On personal taste, and why sometimes I want to quit the Internet

There’s this band I like. A band that a small group of people also like. A band that certain radio stations like. A band that I know for sure you DON’T like. So I like it and others like it but you don’t like it and this is agreed and this is normal, because we all have something called “personal taste” and we all have the ability to develop this taste on our own.

Instead of “band,” substitute “film” or “television show” or “actor” or “professional sports team” and you won’t get much of a change. Same rules apply. You like one thing. I like another. We are free to like or not like the things that other people like or don’t like.

That’s just how it works.

And yet, here we are.

Because, let’s face it – we’ve all been on the Internet. We all understand what, under the guise of digital avatars, where our voice is not agile enough to be heard, and our face is not close enough to be punched, we are free to voice our opinions in any tenor we chose. We can respectfully disagree with our peers. We can call each other names. We can mock and judge and cast out those who do not like the things we like.

We can defend our personal taste to an army of people who don’t really care about our personal taste, all in the name of downgrading another person’s personal taste, until your message boards and chat rooms and Twitter feeds become an echo of a mangled Orwell quote.

“All taste is equal. But some taste is more equal than others.”

While none of us is really safe from this – and while I understand a half hour of research of my writing could dig up several hypocritical attacks on personal taste, both on this blog and my Twitter feed – I can’t help but want to hide from it.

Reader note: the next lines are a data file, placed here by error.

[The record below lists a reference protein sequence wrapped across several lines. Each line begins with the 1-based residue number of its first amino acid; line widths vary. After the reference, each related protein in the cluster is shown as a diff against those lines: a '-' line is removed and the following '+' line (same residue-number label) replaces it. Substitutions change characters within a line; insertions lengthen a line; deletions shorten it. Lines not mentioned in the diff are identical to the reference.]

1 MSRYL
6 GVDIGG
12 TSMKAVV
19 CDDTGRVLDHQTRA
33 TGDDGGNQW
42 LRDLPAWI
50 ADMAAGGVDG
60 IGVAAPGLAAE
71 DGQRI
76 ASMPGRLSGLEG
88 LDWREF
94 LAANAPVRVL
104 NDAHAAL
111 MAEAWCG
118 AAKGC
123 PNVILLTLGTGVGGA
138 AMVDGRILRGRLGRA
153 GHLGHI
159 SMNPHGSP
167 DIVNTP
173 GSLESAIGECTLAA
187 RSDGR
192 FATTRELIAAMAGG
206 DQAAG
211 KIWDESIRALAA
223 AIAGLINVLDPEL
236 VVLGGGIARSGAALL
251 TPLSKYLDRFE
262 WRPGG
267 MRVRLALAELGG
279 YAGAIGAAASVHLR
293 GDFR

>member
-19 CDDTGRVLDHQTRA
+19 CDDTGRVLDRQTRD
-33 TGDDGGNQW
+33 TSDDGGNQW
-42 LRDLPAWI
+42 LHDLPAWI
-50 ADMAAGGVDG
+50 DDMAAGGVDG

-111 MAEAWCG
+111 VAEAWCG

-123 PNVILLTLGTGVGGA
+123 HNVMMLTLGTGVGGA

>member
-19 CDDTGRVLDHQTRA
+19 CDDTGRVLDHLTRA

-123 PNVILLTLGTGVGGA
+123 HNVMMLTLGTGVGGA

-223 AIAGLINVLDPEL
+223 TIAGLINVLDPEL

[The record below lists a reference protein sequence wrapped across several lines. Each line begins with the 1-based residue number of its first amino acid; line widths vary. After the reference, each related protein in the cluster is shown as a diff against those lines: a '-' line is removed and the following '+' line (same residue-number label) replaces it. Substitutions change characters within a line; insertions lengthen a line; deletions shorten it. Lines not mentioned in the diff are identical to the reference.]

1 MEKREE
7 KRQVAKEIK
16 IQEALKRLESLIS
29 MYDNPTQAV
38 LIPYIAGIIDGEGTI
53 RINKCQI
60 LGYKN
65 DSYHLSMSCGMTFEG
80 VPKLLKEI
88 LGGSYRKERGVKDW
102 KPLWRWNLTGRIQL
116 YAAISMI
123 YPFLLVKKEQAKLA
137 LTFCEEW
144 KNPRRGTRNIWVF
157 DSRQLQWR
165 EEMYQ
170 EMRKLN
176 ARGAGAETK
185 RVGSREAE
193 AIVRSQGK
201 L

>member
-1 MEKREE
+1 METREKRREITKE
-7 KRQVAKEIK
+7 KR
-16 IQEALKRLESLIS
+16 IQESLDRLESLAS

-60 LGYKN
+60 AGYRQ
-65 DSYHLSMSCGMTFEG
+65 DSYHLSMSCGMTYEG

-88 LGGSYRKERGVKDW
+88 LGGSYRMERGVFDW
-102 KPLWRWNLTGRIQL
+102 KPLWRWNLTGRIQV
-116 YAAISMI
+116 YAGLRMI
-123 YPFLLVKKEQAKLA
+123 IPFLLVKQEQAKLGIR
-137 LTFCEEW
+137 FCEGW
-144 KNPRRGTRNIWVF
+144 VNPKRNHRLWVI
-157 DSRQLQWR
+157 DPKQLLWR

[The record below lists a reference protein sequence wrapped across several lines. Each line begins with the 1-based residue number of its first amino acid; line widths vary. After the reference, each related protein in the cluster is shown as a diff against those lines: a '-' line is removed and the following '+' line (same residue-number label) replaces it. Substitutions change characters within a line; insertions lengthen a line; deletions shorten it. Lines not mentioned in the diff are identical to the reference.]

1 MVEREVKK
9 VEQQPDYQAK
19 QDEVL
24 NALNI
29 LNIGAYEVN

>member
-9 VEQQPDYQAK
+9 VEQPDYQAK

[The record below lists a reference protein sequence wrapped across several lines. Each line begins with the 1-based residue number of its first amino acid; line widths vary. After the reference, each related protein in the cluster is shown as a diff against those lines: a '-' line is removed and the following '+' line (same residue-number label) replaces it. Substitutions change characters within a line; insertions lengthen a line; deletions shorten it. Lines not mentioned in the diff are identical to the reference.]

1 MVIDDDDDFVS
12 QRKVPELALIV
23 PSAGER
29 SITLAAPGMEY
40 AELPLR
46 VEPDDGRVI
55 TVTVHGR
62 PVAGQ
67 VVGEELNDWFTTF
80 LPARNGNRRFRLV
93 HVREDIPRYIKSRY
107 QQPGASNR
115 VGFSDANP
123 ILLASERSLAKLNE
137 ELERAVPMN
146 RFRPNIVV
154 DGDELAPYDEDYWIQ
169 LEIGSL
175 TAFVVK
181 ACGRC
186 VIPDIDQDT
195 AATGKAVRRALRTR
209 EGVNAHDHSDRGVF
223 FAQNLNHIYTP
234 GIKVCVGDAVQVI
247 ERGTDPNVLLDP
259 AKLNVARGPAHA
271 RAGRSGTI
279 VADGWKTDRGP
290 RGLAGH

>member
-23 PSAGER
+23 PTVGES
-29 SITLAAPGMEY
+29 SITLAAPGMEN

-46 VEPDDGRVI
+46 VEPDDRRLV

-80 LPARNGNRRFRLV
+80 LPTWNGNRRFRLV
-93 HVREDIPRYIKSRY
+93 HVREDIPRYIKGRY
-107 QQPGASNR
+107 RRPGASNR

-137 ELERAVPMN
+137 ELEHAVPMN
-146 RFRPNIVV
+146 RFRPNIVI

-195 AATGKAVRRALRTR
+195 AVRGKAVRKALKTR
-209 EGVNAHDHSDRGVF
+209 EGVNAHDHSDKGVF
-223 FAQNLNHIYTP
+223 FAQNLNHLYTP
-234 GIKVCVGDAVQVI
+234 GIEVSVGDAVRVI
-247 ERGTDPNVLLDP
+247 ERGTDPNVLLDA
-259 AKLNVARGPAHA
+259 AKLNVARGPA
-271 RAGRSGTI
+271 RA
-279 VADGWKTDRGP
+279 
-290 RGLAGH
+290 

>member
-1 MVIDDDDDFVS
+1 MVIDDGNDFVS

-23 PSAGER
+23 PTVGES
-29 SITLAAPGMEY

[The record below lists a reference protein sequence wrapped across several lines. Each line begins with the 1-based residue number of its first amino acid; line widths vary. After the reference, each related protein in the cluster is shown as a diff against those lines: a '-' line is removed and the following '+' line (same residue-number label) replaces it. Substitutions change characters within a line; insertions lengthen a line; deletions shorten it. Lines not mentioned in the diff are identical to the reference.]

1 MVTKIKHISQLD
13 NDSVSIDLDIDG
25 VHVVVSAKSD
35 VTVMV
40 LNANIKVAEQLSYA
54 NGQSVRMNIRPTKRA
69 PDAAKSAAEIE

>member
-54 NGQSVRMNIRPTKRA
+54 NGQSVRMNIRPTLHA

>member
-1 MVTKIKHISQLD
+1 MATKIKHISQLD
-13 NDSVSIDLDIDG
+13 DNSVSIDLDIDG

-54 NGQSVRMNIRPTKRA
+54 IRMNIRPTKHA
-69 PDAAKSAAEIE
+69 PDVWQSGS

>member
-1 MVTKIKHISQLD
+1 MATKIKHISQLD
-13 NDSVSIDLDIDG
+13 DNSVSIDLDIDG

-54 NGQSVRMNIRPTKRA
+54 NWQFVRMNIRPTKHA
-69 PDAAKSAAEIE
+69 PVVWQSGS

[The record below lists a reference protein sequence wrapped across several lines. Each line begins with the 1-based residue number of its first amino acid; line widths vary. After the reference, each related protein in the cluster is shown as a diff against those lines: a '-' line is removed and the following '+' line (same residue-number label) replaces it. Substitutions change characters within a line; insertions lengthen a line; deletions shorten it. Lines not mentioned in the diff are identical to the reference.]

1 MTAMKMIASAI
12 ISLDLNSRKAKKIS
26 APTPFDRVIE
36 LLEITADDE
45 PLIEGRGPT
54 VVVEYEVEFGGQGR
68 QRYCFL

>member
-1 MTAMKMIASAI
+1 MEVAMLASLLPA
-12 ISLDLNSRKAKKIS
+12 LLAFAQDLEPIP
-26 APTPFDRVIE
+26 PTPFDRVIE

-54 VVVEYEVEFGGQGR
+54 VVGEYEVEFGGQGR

From the black and white decisions on what music is CORRECT. Which movies are WORTHY. Which issues of personal taste are CRUCIAL. Last night, a stream of #goldenglobes and #nfl suggested that certain things were WRONG and other things were AWFUL and, what, you liked The Social Network, OMG are you RETARDED or something because this film was better and you’re STUPID to think otherwise.


Don’t get me wrong. I love public discourse. I love those “why do you like this?” discussions.
We could always sit around and argue which Radiohead album is better, or whether or not Radiohead is even that good. And we would do it honorably, understanding that while we can be passionate about what we love, that doesn’t mean others have to be as passionate.

It’s when we begin dictating whether my thoughts on Radiohead are RIGHT or WRONG or LAUGHABLE or WHATEVER that we begin veering into the macabre.

It’s art. It’s sport. It’s subjective.

Liking something can’t be wrong, regardless of how popular or unpopular or just-popular-enough-to-be-cool it is. I fear we’re sort of missing the point, in that regard.

This was lovingly handwritten on January 17th, 2011